Ghana’s Cape Coast Castle shimmers serenely in its whitewashed beauty. It is hard to exaggerate the castle’s breathtaking architectural majesty. Yet it, like Ghana’s 30-odd medieval slave forts, once housed almost unimaginable evil: thousands of captured Africans were packed, with little food or water, into grossly overcrowded dungeons, awaiting the terrible voyage to the New World—the notorious Middle Passage.
Yet the Slave Coast, starting point for almost 6.5 million (16 percent) of American slaves between 1690 and 1807, is becoming an unusual tourist destination. The Obama family went to Cape Coast Castle in 2009, in part because First Lady Michelle Obama’s family lore holds that it was the last point in Africa seen by her great-great-great-grandfather before he was sent to the Virginia slave market. Frommer’s named Ghana one of the top tourist destinations for 2012.
Can Americans come home to Ghana?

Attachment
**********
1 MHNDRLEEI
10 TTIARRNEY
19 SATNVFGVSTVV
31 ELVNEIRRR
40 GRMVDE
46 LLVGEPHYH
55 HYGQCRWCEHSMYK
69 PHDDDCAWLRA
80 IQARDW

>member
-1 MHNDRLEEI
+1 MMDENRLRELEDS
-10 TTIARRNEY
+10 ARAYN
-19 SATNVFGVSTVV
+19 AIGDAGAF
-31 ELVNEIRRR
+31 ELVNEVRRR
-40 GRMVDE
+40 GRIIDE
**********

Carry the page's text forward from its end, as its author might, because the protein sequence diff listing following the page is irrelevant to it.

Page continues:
African-American travelers, who as a group spend over $40 billion on domestic and international travel annually, have increasingly been traveling to Africa. While Ghana does not hold sole claim to the landmarks of the slave trade and the African-American diaspora, its historic role was significant, says Professor Ishmael Mensah, Lecturer at the Department of Hospitality and Tourism Management, University of Cape Coast. Of the roughly 65,000 Americans who visit Ghana annually, says Mensah, about one-third, or 22,000, are African Americans.
Many of them come to absorb Ghanaian culture at the Pan African Historical Theatre Festival, or Panafest, a biannual cultural event intending to bring together Diaspora Africans with those on the continent in order to explore issues raised by slavery. Held this year from July 21st through August 20th, Panafest scheduledlectures, concerts, dance performances and cultural visits, adhering to the theme “Rebirth of the Motherland: The Role of People of African Descent.”
Mensah says Ghana can and should position itself with African Americans as a welcoming place that will allow Americans to reconnect with their ancestors, helping them discover their true identity.
“Nothing to do with us”
But many Ghanaians don’t have much interest in helping Americans explore their heritage.
Our driver, for example, did not want to enter the Cape Coast Castle. Ghanaians don’t go there, he said, adding: “It has nothing to do with us.”
He said he had never studied slavery in school. He thought this ignore-the-past approach worked: “In Ghana we look forward, not back.”…
Read more: Latitude News